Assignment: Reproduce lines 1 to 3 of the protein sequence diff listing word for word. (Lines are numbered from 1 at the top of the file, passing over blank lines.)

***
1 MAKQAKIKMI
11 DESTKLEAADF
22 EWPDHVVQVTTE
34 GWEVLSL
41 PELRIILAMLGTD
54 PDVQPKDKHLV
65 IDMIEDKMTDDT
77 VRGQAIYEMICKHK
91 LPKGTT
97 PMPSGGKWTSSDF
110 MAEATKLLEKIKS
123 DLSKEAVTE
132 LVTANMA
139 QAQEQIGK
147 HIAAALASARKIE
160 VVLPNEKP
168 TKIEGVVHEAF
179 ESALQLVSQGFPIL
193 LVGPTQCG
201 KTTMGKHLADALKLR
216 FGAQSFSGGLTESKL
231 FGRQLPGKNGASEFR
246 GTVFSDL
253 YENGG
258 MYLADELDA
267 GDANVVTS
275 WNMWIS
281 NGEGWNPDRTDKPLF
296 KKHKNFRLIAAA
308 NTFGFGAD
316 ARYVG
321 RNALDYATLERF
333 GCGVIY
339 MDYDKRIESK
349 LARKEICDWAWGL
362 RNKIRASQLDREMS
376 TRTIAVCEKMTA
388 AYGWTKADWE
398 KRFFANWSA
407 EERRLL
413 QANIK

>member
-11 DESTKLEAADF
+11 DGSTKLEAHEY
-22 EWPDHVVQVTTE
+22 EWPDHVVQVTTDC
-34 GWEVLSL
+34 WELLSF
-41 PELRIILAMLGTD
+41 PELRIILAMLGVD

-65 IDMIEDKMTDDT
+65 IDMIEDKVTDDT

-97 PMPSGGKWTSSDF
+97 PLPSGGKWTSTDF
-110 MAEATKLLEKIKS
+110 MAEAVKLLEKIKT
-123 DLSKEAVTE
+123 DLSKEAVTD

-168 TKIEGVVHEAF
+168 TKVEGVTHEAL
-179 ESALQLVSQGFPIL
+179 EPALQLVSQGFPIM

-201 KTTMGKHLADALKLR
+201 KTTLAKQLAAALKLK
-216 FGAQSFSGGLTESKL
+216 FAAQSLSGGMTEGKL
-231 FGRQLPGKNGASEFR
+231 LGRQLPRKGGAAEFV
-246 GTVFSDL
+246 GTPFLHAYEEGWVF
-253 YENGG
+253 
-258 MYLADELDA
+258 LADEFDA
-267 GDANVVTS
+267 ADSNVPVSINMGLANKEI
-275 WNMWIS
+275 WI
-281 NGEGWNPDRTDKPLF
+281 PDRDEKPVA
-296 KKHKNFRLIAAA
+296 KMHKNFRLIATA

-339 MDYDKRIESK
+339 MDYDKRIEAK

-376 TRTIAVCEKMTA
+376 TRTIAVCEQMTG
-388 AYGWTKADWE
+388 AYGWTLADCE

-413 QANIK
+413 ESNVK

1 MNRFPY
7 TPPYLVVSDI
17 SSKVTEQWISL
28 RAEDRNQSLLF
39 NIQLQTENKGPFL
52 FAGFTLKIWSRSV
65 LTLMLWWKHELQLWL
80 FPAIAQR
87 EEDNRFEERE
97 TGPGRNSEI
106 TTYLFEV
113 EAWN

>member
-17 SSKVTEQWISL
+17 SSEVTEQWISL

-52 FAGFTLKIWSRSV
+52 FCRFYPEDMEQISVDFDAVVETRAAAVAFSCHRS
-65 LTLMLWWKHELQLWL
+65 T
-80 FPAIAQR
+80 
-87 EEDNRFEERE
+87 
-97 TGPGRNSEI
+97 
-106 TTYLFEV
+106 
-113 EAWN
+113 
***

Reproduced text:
1 MAKQAKIKMI
11 DESTKLEAADF
22 EWPDHVVQVTTE